I am building a Pygmy kayak kit of okume mahogony ply.
It has a number of bulkheads that can be watertight/sealed.
However, unless/until I add hatches and even after, some “compartments” are invisible to the eye/access.
I am concerned about water in these areas that could/might wick into wood if left with any moisture/water accumulation.
Do you think I should provide plugged connection holes between bulkheads that will allow water to distribute into cockpit area if/should it accumulate unbeknowngst to me?
Coat the areas with epoxy
one problem solved. I would install some type of port or drain plug if it were me building it without hatches.
>> It has a number of bulkheads that can be watertight/sealed.
Are you sure you’re not looking at some temporary bulkheads – for defining shape during construction – along with the intended permanent bulkheads?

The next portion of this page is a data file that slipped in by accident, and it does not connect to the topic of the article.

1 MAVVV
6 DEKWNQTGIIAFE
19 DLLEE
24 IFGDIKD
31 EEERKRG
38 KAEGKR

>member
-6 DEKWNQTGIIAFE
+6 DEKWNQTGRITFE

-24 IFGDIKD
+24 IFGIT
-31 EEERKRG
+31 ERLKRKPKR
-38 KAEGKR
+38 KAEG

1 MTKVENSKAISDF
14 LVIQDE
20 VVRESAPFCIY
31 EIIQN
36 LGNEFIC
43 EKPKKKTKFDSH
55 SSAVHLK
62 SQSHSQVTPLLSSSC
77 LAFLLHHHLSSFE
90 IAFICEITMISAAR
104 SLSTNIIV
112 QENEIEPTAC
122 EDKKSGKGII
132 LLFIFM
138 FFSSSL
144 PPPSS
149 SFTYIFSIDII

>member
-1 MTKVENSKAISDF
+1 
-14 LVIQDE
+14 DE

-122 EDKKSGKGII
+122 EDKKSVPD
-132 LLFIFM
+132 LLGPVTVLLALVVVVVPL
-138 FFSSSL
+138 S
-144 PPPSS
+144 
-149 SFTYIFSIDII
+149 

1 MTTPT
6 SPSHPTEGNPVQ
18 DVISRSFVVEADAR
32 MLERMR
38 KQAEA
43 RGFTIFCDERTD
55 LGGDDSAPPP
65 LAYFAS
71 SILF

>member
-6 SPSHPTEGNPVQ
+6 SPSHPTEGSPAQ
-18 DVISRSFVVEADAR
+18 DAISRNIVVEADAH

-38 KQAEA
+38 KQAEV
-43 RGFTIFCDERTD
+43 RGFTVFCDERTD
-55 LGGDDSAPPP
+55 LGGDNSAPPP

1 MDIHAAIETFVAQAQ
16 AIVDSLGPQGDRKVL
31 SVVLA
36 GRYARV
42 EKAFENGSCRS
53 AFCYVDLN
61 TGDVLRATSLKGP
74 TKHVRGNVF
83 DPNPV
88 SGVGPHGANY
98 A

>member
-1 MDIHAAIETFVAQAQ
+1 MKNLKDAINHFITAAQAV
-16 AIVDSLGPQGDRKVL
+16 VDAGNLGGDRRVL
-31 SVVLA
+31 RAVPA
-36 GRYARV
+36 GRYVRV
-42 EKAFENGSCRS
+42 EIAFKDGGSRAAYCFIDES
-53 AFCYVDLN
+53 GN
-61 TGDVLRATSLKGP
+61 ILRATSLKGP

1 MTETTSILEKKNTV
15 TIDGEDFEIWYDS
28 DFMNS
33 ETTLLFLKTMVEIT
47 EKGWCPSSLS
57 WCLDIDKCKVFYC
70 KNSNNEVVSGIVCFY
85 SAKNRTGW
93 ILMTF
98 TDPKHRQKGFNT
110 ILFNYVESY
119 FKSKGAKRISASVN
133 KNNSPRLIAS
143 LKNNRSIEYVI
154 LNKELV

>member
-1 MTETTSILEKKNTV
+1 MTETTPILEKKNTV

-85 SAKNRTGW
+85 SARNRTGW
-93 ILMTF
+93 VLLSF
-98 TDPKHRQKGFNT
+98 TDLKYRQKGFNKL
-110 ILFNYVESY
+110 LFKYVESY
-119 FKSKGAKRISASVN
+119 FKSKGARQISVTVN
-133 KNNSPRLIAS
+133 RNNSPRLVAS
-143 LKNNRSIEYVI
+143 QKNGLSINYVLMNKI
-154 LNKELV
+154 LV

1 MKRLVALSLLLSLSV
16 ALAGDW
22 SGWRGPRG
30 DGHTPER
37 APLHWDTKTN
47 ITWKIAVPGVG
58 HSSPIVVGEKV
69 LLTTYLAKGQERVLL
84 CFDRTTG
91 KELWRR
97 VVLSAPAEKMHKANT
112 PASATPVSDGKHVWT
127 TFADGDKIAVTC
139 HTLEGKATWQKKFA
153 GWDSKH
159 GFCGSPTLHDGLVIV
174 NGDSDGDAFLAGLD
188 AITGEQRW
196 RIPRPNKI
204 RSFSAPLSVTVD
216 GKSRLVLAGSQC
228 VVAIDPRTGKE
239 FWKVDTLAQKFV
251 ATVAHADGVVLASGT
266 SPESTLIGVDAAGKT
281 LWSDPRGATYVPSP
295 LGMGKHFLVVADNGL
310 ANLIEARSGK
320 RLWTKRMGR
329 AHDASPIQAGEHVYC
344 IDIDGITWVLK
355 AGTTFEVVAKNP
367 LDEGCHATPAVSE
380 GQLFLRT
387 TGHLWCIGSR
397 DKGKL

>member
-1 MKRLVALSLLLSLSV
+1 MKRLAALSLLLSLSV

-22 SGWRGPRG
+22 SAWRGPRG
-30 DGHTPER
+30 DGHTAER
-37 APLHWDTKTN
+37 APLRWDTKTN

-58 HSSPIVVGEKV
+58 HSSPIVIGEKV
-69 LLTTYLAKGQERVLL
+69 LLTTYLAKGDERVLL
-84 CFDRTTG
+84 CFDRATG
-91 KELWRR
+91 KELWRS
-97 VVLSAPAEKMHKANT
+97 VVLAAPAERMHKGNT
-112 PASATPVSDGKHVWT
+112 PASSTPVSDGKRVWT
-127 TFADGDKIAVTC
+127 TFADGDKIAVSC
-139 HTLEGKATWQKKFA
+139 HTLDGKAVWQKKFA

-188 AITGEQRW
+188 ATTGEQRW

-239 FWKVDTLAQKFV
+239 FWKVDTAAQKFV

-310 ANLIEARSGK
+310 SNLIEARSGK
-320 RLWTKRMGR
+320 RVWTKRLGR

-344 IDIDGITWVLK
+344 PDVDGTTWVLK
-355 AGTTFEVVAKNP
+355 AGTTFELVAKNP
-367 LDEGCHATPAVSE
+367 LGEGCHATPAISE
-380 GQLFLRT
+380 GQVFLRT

Or,maybe you have no permanent bulkheads, at all. When I built a Pygmy, you got permanent bulkheads with a separate hatch kit.
Or, maybe there’s something new that I’m not aware of… but I would like to know.
I built an Osprey with no bulkheads. I added a 3 inch minicell rear bulkhead, later, with round deckplate for a hatch. But, I decided that not putting in bulkheads and hatches during construction was a mistake… for safety, if not for storage and convenience.
Anyway, it’s considered bad practice to build a boat with areas that can not be accessed and/or inspected.
I would add a plug of some sort to a compartment with no hatch. Probably a small one like this:
Or maybe a Beckson hatch. The location could on deck or in the bulkhead itself.
I have a boat with a front bulkhead and no front hatch - I wanted the flotation but also a clean front deck. It’s equipped with a customized deck fitting that unscrews to allow drainage, although I’m happy to say it hasn’t been needed yet.
Drill small holes and plug them
with some easily removable plug.
You need to allow for expansion and contraction of the gas (air) in the sealed chambers so it doesn’t stress the hull in expansion or suck it in when it contracts with changes in ambient temperature.
No. Trust your cloth strip and epoxy to be watertight. Drains add the possibility of leaks and extra water in your boat.